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Thread: Sony Alpha a7, good buy?

  1. #1

    Sony Alpha a7, good buy?

    Hey guys,
    I've finally gotten a little tired of my Sony RX100 mkii and am ready to jump into the interchangeable-lens part of the pool.
    I'm looking at the Sony Alpha line, and the second generations of Alpha a7 (regular, R and S) are quite a bit over-budget for me.
    How big of an improvement will the 1st gen. Alpha a7 be over my RX100? I've played a bit with one in a store but hard to get a proper feel without taking it outside, and I know noone with one I could borrow.
    I own zero lenses so I have no attachment to any brand but I do like how the RX100 worked and expect to to find a similar setup on the a7.
    I also don't know a lot about the lens situation for Sony cameras. Will I still have a decent choice and variety of "affordable" lenses I can buy?
    The kit I'm looking at right now is a little under $1000 for the a7 with a 28-70mm. It's used but from a reputable seller and is listed as "Like New".
    Looking forward to your recommendations and advice.
    Don't hesitate to also suggest other cameras in the same price range if you think they'd be a better option.

  2. #2
    Are you look at the A7, S or R? How important is video to you? What about resolution? What do you like the shoot and plan to shoot? One question to ask, do I really need full frame, or can I do fine with aps-c camera. If so, I’d also look at the Sony A6300, which is really fast camera, with very good high iso(for it’s class) and it’s smaller and lighter than the A7. Plus, I think lenses maybe a bit more affordable, though you may have less wide angle options than FF E mount cameras.
    Another option is Fuji X-T20 with the 18-55mm f2.8-4 lens. It’s a great lens, great camera, and colors(subjective) are just really nice.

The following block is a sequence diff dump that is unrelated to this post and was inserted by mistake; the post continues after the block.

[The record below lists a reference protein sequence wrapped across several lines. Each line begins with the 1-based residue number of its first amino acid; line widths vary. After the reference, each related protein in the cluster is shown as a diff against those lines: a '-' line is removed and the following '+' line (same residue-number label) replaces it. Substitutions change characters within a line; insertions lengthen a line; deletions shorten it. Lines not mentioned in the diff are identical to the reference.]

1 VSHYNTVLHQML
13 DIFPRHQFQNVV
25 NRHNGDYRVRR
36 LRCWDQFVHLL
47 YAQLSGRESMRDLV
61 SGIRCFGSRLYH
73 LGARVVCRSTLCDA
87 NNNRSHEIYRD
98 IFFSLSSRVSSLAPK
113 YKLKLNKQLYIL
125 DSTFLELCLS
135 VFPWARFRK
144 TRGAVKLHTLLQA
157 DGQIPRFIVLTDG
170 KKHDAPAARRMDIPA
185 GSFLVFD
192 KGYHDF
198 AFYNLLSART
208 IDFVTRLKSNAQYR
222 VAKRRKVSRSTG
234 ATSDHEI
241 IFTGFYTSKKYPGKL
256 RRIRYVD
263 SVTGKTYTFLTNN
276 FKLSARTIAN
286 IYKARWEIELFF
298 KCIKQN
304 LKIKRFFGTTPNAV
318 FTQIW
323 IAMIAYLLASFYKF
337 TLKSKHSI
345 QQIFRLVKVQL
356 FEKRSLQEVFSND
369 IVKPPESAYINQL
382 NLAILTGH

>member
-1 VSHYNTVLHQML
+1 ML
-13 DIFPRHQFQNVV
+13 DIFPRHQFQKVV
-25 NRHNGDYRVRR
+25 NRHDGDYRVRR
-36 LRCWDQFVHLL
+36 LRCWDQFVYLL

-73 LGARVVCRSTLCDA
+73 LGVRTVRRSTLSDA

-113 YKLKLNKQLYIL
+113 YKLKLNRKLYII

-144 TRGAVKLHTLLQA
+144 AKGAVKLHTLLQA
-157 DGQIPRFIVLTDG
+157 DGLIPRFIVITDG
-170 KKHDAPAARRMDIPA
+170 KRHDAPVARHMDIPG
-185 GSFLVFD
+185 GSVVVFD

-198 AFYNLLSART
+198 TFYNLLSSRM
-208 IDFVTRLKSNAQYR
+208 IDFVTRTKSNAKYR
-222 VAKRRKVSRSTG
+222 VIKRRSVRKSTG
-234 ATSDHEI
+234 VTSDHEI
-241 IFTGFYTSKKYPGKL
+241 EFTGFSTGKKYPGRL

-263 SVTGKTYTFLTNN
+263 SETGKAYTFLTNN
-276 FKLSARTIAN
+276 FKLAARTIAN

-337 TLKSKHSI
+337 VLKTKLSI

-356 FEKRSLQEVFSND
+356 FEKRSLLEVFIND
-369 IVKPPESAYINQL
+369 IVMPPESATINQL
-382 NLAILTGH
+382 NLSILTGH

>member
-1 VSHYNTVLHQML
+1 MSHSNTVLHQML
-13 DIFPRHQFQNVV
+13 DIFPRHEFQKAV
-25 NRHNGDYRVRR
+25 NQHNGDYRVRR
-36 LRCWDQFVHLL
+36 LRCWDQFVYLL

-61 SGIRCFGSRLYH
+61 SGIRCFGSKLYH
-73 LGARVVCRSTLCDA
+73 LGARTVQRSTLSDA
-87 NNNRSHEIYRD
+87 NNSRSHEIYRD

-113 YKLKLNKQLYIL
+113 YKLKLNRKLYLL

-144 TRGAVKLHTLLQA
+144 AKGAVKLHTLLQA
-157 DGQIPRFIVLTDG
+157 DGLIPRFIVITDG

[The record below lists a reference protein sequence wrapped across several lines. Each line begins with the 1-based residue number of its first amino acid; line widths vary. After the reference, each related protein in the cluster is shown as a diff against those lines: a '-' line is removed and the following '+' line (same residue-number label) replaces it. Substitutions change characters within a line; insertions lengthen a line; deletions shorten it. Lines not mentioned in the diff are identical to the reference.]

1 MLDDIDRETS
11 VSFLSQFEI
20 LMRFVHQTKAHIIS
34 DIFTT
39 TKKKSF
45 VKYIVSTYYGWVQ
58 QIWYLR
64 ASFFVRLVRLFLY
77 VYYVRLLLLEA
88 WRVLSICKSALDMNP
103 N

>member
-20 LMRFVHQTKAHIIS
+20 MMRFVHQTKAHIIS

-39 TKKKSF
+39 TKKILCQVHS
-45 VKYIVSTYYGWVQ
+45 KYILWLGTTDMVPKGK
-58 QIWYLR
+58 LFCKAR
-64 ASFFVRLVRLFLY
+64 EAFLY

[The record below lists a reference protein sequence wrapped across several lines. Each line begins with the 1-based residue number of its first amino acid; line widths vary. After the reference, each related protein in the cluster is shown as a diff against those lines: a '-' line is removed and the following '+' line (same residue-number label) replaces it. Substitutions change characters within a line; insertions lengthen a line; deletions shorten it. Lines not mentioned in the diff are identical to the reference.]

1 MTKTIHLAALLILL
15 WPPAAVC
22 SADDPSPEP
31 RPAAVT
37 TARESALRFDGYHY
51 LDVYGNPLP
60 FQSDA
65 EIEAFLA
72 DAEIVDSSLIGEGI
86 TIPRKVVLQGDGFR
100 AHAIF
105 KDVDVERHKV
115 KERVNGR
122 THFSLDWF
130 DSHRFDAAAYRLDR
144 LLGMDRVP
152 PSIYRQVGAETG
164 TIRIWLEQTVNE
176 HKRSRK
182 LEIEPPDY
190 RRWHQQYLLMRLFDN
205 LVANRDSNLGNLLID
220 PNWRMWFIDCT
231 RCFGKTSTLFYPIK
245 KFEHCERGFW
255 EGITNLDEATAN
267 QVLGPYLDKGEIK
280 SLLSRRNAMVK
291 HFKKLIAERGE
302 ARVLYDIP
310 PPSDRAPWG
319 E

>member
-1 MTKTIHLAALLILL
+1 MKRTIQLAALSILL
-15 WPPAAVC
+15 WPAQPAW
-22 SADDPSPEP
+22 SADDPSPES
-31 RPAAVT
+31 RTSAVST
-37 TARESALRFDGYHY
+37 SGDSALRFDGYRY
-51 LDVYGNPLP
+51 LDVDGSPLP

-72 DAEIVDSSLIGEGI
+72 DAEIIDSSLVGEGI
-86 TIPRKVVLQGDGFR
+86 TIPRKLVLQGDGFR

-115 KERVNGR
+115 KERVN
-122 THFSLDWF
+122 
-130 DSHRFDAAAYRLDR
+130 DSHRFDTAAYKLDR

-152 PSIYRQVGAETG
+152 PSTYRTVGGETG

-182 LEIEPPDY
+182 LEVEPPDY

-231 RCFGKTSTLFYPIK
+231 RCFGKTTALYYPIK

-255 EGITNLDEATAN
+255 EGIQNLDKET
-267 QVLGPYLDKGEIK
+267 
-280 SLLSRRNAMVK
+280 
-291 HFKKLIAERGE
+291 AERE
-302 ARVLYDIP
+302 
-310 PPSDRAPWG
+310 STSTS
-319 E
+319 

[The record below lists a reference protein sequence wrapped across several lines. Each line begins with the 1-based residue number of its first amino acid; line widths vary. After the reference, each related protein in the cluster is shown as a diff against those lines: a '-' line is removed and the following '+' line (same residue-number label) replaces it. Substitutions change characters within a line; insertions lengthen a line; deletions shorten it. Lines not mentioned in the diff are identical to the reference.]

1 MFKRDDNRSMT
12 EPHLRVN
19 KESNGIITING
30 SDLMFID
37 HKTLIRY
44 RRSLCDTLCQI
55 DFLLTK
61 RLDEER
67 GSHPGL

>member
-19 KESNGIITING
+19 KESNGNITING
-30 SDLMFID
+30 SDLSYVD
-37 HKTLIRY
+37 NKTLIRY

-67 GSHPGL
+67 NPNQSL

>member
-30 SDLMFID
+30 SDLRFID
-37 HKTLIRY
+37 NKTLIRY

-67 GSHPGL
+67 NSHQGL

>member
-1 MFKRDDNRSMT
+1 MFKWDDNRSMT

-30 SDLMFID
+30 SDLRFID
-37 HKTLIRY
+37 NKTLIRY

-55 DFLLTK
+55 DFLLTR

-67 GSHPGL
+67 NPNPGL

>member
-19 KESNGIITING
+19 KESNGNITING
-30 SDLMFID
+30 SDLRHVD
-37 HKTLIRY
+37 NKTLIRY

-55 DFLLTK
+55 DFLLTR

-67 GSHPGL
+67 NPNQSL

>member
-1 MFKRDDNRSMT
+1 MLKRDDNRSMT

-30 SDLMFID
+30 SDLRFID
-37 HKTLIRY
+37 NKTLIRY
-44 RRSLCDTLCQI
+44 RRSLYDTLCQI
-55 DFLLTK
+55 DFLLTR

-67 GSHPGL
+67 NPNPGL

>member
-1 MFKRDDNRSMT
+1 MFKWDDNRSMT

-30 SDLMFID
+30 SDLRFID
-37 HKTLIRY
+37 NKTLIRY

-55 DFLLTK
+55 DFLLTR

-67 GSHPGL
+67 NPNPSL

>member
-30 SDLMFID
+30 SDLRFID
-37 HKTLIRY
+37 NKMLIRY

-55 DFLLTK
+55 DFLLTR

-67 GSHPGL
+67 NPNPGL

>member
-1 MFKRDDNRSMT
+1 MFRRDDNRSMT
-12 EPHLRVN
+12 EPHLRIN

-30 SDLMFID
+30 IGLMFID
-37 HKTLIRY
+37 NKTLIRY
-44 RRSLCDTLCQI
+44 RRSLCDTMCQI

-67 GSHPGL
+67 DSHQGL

3. #3
    I like to shoot people, buildings, street photography basically. Occasionally I try my hand at long exposure, light painting, timelapses. I also want to try a few things that my RX100 can’t do like lens-tilt, macro and eventually I’m looking at more specific lenses like super wide or telephoto (I’ll cross that bridge when I get to it, but I still want to be on the right path).
    I shoot quite a bit in the evening, low-light so I think I’d prefer full frame. And size isn’t so much of a concern, I can still use my RX100 if I’m limited in that regard.
    Video I’m not really very interested in, I might use it occasionally but I wouldn’t base my decision around it.
    If I go for a Fuji, are their lenses compatible with other brands?

  4. #4
    Maybe "need" isn’t the best word for it indeed. But seeing how FF cameras are not so much more expensive than APS-C ones (let’s not get carried away with the heavyweight, $3k champions), I think it’s reasonable to put in a little extra money and get all the goodness that comes with FF. Let’s not forget these are significant amounts of money still. It would be a shame to stop so short when one goes so far.